US abortion rights still in flux two years after Roe reversal

By Thomson Reuters Jun 17, 2024 | 5:05 AM

By Brendan Pierson

(Reuters) – Nearly two years after the U.S. Supreme Court overturned its landmark 1973 ruling in Roe v. Wade, litigation over abortion has exploded.

Justice Samuel Alito wrote in 2022’s Dobbs v. Jackson Women’s Health Organization that the court’s longstanding precedent had “enflamed debate and deepened division.” He said it was time to take the abortion issue out of the hands of the court and return it “to the people’s elected representatives.”

But, rather than limit court battles there are a dizzying number of state court cases challenging various aspects of abortion bans or restrictions imposed by more than 20 Republican-led states in the wake of Roe’s reversal. Many key issues are unresolved, and one abortion-related case is still before the Supreme Court.

Here is a look at the different kinds of lawsuits pending, and where these challenges are brewing.


For decades, abortion rights advocates could challenge abortion restrictions in federal court citing Roe v. Wade. With that shield gone, they have instead shifted to bringing their cases in state courts, arguing that bans or restrictions on abortions infringe women’s rights to privacy, liberty or due process guaranteed in state constitutions.

In all states where challenges have been fought to a final ruling from the state’s highest court – including in Florida, Idaho and Texas – new restrictive abortion laws have been upheld. No new ban has been permanently struck down.

Other such challenges, however, remain pending, including in Georgia, Utah and Wyoming. In South Carolina, a ban on abortion after the detection of a fetal “heartbeat” has largely been upheld, but the case remains ongoing as plaintiffs are asking the court to rule that the ban begins at around nine weeks of pregnancy, when the chambers of the fetal heart are formed, and not six when electrical activity is detected.

And some cases asserting a fundamental right to abortion challenge not new state bans, but local laws, as in New Mexico, or 19th century laws that have long been unenforced, as in Wisconsin.


Medication abortion, which uses the drugs mifepristone and misoprostol to induce abortion in early pregnancy, accounted for 63% of U.S. abortions last year, up from 53% in 2020, according to the Guttmacher Institute, an abortion rights research organization.

Anti-abortion advocates have sought to restrict mifepristone’s availability, concerned that pills can be easily obtained even in states where abortion is banned.

The Supreme Court last week rejected an appeal by abortion opponents that would have significantly restricted mifepristone’s distribution in all states if successful. However, similar claims by three Republican-led states remain pending in a lower court.

At the same time, lawsuits by abortion rights advocates seek to expand or preserve access to the drug in Virginia and Washington state. Another such case filed in North Carolina will likely be appealed to the 4th U.S. Circuit Court of Appeals after a judge struck down some restrictions on mifepristone in that state.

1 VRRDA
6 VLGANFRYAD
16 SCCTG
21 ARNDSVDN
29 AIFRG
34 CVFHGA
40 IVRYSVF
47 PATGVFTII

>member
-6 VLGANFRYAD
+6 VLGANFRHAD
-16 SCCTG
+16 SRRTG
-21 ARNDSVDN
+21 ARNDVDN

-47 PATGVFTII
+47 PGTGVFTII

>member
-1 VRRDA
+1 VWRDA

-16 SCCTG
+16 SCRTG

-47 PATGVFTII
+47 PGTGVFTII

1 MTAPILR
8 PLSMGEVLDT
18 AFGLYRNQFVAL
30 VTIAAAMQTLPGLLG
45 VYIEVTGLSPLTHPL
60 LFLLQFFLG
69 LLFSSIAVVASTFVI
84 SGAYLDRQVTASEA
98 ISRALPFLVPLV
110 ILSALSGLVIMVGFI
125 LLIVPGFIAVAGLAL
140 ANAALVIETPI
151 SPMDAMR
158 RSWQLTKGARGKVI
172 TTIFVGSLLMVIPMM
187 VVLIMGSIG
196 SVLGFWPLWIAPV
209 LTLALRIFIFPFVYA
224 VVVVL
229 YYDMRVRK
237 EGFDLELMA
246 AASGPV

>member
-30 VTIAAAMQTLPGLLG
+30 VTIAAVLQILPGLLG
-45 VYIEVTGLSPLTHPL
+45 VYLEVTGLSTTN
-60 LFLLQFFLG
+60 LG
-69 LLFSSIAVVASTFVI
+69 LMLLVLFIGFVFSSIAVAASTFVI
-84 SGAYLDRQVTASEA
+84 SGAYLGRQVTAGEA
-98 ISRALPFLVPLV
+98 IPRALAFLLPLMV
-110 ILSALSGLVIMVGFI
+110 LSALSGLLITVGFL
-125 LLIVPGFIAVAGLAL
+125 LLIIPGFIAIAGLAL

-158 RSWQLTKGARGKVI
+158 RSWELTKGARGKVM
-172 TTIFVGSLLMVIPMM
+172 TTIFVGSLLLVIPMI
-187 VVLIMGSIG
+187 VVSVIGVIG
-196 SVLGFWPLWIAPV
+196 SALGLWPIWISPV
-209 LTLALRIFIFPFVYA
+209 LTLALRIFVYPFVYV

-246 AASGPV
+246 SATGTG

A growing number of cases center on exceptions in abortion bans for women facing medical emergencies. These lawsuits argue that the exceptions, which typically allow an abortion to be performed only to save the mother’s life and sometimes to prevent serious injury, violate women’s basic rights, or are so unclear that doctors do not know when they apply and are therefore afraid to rely on them.

Such lawsuits are currently pending in states, including Indiana, Tennessee, North Dakota and Idaho. The Idaho case is over whether the state’s abortion ban conflicts with a federal law requiring emergency rooms to stabilize patients, currently on appeal before the Supreme Court, and could affect care in other states as well.

The Texas Supreme Court, meanwhile, recently rejected a challenge seeking to broaden and clarify the state’s medical exception.


Several states and counties where abortion is banned have passed measures aimed at making it more difficult for their residents to travel to other states to get the procedure, raising new legal issues about governments’ ability to legislate conduct outside of their borders.

Lawsuits over such measures are currently pending in Alabama, which criminalizes helping anyone obtain an abortion, and Idaho, which is seeking to revive a state law prohibiting transporting minors across state lines for an abortion without parental consent.

In Texas, a man is suing three women for allegedly helping his ex-wife obtain an abortion, an early test of a state law allowing such lawsuits.


Finally, abortion rights groups are challenging some state laws that generally allow abortions, but with restrictions. For example, a North Carolina lawsuit challenges a requirement that certain abortions be performed in hospitals, and a Michigan lawsuit challenges a 24-hour waiting period.

In Arizona, a lawsuit challenges a “fetal personhood” law, which advocates say could be used to restrict abortion even though it is legal in the state. (The state’s highest court earlier this year revived a 19th-century abortion ban, though the legislature subsequently repealed it.)

While such lawsuits once relied on Roe v. Wade, they now allege that such restrictions violate state constitutional rights.

(Reporting By Brendan Pierson in New York, Editing by Alexia Garamfalvi and Aurora Ellis)